Every year, in front of 90,000 plus fans, two Melbourne clubs battle it out in a traditional match. The rest of us battle it out in the public forum over the validity of the game.
So much of the debate is centred on the two teams involved. Many feel it should be a privilege to play on such a sacred day, not a right solely afforded to Collingwood and Essendon. These people often argue the previous year’s grand final teams should have the privilege, a la the NRL and most state-based competitions.
Others argue the round should be shared in other ways, Like Lethal Leigh Mathews, who argued recently the game, being incredibly Melbourne-centric in nature, should be a right for the two highest-ranked Melbourne teams.
Undoubtedly this would anger both the traditionalists and the non-Victorian rabble-rousers over the border (of which I am proudly one).
But changing the day at all would risk damaging years of hard work and the resulting revenue for both clubs, the AFL (and by extension the rest of the clubs), and the nature of the day, which should rightly be steeped in tradition and ritual.
I argue that the game between Collingwood and Essendon, which yearly draws in more people than the NRL with its grand final teams model could even dream of mustering, should remain sacred. Even a foreign crow-eating heathen like myself can see the advantage in having such a gem of a game in the league’s crown.
But for those who (quite rightly) wish to share the pie, or perhaps the ANZAC biscuit, this won’t do. After all it’s simply another chance for the Vics to enforce some imagined ownership of the game and neglect the rest, right?
Every school kid knows the game was not an AFL initiative, but one launched by the Woods and the Dons. A grassroots, tail wagging the dog initiative.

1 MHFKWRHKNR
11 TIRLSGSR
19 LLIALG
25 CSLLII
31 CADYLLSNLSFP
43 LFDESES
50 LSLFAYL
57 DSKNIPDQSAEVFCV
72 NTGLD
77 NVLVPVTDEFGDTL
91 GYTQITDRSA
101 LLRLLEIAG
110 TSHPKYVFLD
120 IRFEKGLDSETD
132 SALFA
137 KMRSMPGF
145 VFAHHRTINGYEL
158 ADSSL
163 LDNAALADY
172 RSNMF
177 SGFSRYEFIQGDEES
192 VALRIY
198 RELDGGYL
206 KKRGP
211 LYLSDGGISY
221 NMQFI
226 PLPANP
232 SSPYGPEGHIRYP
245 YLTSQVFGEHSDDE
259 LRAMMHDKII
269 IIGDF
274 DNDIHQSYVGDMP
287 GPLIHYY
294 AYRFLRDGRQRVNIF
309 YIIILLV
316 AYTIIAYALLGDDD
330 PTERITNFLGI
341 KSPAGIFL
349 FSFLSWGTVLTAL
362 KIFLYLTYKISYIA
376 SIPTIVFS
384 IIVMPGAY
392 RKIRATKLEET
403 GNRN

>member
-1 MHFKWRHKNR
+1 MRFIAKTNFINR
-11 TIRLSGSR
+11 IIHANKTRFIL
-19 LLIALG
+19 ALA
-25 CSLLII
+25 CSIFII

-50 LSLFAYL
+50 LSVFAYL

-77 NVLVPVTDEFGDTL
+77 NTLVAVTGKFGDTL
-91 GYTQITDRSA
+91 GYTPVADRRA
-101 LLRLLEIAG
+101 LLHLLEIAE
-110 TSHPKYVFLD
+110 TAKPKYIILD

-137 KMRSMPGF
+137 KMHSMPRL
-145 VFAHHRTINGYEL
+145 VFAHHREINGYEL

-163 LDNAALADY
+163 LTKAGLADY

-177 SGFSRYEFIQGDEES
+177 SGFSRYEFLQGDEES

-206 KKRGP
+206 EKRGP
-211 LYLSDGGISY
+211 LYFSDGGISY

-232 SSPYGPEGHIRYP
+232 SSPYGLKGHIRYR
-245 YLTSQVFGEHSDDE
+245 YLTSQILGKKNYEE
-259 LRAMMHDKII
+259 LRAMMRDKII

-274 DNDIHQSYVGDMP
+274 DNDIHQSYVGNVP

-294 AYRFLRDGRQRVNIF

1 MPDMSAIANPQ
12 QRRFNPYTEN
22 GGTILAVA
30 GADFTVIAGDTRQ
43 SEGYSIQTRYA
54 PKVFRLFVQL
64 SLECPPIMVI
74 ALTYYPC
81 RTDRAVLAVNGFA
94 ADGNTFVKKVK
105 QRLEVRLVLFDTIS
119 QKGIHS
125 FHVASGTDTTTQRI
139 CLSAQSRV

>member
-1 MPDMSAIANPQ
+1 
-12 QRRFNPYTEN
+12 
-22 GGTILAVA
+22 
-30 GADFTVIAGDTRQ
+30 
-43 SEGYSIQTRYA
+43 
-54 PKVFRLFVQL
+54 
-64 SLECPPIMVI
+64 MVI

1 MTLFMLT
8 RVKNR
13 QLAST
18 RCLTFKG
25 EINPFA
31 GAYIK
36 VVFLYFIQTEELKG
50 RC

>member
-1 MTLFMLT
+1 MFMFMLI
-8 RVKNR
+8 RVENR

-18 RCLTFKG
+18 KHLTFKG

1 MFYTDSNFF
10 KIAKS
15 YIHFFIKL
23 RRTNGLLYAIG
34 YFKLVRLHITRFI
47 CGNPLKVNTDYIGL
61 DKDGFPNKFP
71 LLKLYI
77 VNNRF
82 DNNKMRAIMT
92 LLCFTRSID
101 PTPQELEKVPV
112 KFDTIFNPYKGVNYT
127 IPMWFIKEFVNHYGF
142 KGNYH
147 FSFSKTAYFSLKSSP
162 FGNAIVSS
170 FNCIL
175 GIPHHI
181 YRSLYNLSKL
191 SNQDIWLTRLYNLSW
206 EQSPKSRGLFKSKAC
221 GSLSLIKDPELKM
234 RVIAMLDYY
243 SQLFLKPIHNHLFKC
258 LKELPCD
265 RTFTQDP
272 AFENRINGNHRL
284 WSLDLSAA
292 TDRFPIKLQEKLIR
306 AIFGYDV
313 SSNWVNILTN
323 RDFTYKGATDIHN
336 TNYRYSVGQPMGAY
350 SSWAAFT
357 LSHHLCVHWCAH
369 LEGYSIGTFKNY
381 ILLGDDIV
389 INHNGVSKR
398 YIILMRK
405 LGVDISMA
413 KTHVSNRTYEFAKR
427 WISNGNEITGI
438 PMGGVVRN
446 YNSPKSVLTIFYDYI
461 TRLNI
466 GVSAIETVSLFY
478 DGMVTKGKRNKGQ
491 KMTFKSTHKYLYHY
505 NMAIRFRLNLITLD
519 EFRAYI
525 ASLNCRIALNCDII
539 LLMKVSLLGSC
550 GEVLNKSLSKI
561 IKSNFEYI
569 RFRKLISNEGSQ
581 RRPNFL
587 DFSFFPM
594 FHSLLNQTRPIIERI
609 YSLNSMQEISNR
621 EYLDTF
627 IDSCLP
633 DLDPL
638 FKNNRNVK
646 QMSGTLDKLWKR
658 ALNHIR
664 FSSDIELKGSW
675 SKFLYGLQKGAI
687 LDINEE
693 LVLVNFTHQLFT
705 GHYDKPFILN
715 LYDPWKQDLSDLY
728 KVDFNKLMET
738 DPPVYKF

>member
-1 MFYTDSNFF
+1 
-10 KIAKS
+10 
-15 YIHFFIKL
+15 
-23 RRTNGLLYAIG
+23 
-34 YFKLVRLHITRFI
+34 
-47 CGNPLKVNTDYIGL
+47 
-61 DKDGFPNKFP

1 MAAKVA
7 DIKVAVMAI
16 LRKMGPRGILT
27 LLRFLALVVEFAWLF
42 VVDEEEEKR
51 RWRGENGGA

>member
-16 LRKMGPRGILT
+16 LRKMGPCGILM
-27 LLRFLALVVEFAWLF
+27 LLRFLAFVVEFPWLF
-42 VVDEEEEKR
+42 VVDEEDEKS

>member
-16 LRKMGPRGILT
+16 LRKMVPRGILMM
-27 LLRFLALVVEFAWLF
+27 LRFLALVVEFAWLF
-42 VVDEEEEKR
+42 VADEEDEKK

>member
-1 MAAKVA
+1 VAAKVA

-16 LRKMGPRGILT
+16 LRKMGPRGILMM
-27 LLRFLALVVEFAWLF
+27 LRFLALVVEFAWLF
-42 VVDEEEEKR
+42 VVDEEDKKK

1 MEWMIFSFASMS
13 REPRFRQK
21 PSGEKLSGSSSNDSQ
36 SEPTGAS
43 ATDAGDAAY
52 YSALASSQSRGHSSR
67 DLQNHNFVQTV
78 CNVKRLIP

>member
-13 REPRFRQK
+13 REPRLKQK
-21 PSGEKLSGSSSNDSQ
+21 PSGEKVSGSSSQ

Please sir, may we play on ANZAC day and create something unique?
Such initiatives are so rare in modern sports that they should be respected, rewarded, and honoured. If other teams want the right to play on ANZAC day, fantastic – get a plan, get together with your neighbour, and do it.
The Crows and Power recently began just such a plan, with negotiations supposedly under way behind closed doors between the two South Australian clubs. Any game played between these clubs may or may not be played on ANZAC day, but another ANZAC tradition in another state would not only be good for the league and the occasion, but for the ANZAC Day tradition as a whole.
After all, such great events held in the public eye help to not only honour but entrench the memory of the ANZACS and their deeds. This should not be a Victorian sentiment, but a national one.
In a perfect system, Collingwood and Essendon would play their traditional game on ANZAC day. It brings in the crowds, the bucks (no pun intended), and it has the history and tradition. Like anything that was there first, it deserves credit. At least.
Then the weekend would host rivalry round. Now that we have legitimate rivals in each state of the country, we could bill the round less as the old hatreds being reignited, but as a day for neighbours to stand together and remember the cause.
Power and Crows fans standing side by side in silent reflection as the Last Post plays. GWS and Swans fans shaking hands and sharing a bear at the pub after. Richmond and Carlton fans letting their kids play together just for the day.
Not only enjoying the day and the freedoms the ANZACS died to give us, but also embodying our Diggers – they, like footy fans, came from every walk of life, from different ethnicities, creeds and political persuasions, but still stood side by side for the cause.
We as footy fans could embody this by sharing the chips and sauce with our most hated neighbour. Across the Ditch, similar sentiments could be expressed with exhibition matches. I love Saint Kilda’s initiative to play for four points in The Land of the Long White Cloud, and the AFL should be at pains to allow it and find them an opponent.
If ANZAC days is for all, which it is, then the day should be shared. But taking the day from two teams who have worked on creating a grand spectacle is not the way.
Expanding it across all rivalries would truly embody the memory of the ANZACS.